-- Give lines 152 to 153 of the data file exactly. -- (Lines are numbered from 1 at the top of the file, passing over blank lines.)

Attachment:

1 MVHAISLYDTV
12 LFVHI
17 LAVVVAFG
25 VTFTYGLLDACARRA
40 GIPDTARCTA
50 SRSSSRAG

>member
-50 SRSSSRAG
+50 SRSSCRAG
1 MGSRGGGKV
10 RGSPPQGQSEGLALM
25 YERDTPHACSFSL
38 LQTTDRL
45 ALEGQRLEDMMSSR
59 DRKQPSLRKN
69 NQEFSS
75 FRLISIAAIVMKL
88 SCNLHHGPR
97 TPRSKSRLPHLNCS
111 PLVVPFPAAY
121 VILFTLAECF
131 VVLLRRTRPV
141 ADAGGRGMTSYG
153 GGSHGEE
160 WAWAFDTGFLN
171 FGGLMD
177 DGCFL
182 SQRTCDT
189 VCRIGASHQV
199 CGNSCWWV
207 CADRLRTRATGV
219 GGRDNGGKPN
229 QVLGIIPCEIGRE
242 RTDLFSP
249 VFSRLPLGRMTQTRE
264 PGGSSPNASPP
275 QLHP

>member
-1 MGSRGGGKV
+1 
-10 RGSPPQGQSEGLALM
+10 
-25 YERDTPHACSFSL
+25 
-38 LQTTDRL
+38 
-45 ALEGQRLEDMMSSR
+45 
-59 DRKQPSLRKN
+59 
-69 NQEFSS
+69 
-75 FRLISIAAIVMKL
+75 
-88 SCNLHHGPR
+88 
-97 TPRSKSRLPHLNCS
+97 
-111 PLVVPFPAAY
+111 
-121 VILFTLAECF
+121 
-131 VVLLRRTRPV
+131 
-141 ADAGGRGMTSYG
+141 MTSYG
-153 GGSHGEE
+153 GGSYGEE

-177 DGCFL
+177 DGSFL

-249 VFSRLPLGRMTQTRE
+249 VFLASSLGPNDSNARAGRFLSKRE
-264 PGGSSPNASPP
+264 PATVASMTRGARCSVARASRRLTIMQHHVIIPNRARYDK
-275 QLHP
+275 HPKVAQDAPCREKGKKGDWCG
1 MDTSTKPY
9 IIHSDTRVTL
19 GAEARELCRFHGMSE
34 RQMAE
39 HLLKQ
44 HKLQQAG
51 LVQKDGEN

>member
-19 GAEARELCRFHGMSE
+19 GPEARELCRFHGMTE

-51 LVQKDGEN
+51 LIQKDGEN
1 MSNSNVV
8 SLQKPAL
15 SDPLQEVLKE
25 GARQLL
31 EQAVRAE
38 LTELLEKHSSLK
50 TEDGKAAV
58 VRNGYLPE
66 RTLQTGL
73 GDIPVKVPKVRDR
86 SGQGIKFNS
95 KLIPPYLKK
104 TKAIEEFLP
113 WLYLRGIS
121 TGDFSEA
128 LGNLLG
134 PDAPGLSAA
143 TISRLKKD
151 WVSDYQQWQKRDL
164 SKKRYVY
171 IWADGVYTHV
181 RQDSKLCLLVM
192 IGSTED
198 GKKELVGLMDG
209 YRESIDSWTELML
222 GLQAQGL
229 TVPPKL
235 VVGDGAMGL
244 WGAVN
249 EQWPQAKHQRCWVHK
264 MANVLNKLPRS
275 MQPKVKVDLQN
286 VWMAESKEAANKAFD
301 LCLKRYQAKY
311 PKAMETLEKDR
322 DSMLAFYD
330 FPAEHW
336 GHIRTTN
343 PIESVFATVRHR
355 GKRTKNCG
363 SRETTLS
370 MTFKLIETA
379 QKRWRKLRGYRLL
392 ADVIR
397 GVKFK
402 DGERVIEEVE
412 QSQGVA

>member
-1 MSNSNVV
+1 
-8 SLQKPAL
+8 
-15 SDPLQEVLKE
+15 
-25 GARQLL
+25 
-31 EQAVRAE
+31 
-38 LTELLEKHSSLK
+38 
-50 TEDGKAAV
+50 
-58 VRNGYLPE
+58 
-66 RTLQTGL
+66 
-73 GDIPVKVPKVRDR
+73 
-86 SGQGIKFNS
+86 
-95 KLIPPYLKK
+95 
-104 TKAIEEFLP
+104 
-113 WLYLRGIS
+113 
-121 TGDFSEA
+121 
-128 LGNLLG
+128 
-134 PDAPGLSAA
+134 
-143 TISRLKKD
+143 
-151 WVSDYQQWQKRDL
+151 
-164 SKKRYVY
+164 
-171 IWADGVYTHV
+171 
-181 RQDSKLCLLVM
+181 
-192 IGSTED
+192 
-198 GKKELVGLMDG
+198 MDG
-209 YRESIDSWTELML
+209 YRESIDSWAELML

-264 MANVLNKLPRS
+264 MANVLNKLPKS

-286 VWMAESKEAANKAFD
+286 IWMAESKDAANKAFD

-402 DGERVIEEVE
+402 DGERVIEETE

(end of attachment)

+58 
-66 RTLQTGL